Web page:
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New Guidelines for Cardiac Prevention and Statin Use

New guidelines abandon LDL targets and identifies the four major primary and secondary patient groups who should be treated for statins….

It’s been more than a decade since the Adult Treatment Panel (ATP) issued the third report for the detection, evaluation, and treatment of elevated cholesterol and nine years since those recommendations were updated, but new guidelines from the American College of Cardiology (ACC) and American Heart Association (AHA), developed in conjunction with the National Heart, Lung, and Blood Institute (NHLBI), are now available online in both the Journal of the American College of Cardiology and Circulation.

Gone are the recommended LDL- and non-HDL–cholesterol targets, specifically those that ask physicians to treat patients with cardiovascular disease to less than 100 mg/dL or the optional goal of less than 70 mg/dL. According to the expert panel, there is simply no evidence from randomized, controlled clinical trials to support treatment to a specific target. As a result, the new guidelines make no recommendations for specific LDL-cholesterol or non-HDL targets for the primary and secondary prevention of atherosclerotic cardiovascular disease.

Instead, the new guidelines identify four groups of primary- and secondary-prevention patients in whom physicians should focus their efforts to reduce cardiovascular disease events. And in these four patient groups, the new guidelines make recommendations regarding the appropriate "intensity" of statin therapy in order to achieve relative reductions in LDL cholesterol.

The four major primary- and secondary-prevention patient groups who should be treated with statins were identified on the basis of randomized, controlled clinical trials showing that the benefit of treatment outweighed the risk of adverse events. The four treatment groups include:

  • Individuals with clinical atherosclerotic cardiovascular disease.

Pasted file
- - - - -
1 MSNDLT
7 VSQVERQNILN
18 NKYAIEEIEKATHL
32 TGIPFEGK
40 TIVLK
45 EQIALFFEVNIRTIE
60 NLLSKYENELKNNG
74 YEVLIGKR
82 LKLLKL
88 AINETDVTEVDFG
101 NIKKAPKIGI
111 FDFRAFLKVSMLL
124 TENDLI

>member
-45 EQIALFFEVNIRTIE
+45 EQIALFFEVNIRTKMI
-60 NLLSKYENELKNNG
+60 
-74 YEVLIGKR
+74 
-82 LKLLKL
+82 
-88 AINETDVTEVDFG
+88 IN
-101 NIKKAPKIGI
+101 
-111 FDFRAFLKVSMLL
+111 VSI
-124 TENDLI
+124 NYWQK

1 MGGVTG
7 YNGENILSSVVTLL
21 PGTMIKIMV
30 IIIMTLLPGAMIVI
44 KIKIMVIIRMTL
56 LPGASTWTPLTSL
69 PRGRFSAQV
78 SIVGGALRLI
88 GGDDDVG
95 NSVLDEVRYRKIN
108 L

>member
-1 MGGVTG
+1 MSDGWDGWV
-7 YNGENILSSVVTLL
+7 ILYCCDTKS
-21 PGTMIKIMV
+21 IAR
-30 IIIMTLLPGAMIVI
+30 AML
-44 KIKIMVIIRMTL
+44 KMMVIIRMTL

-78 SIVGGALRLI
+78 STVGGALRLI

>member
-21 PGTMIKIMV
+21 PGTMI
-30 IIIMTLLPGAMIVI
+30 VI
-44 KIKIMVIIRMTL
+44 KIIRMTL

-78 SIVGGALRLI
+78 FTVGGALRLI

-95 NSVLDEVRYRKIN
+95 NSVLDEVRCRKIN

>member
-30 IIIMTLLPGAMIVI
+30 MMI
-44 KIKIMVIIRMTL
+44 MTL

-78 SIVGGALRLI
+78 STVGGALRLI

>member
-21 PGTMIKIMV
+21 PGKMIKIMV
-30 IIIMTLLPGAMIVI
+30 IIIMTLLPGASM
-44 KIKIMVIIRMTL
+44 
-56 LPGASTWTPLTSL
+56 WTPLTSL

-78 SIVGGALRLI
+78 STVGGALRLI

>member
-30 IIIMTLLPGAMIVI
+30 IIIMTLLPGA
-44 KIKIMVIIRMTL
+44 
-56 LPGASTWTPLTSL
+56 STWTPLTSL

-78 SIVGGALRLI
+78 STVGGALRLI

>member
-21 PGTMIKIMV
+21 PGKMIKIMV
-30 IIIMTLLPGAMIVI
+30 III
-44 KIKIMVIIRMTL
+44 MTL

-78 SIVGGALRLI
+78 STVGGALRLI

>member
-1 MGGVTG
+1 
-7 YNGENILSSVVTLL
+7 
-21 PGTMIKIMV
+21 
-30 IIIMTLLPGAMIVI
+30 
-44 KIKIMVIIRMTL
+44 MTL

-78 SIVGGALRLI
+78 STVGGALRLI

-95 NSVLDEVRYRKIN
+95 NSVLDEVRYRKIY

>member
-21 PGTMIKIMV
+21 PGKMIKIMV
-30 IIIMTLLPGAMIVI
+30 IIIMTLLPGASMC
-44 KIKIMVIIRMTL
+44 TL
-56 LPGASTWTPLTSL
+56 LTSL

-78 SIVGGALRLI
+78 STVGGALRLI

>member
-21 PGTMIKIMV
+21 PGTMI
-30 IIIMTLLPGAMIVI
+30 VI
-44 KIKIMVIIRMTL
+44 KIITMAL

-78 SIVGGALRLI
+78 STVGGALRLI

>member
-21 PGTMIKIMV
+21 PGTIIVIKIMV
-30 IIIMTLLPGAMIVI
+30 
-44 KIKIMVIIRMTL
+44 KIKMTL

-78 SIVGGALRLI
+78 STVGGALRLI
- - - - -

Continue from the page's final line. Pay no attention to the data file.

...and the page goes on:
• Individuals with LDL-cholesterol levels >190 mg/dL, such as those with familial hypercholesterolemia.
  • Individuals with diabetes aged 40 to 75 years old with LDL-cholesterol levels between 70 and 189 mg/dL and without evidence of atherosclerotic cardiovascular disease.
  • Individuals without evidence of cardiovascular disease or diabetes but who have LDL-cholesterol levels between 70 and 189 mg/dL and a 10-year risk of atherosclerotic cardiovascular disease >7.5%.

In those with atherosclerotic cardiovascular disease, high-intensity statin therapy—such as rosuvastatin (Crestor, AstraZeneca) 20 to 40 mg or atorvastatin 80 mg—should be used to achieve at least a 50% reduction in LDL cholesterol unless otherwise contraindicated or when statin-associated adverse events are present. In that case, doctors should use a moderate-intensity statin. Similarly, for those with LDL cholesterol levels >190 mg/dL, a high-intensity statin should be used with the goal of achieving at least a 50% reduction in LDL-cholesterol levels.

For those with diabetes aged 40 to 75 years of age, a moderate-intensity statin, defined as a drug that lowers LDL cholesterol 30% to 49%, should be used, whereas a high-intensity statin is a reasonable choice if the patient also has a 10-year risk of atherosclerotic cardiovascular disease exceeding 7.5%.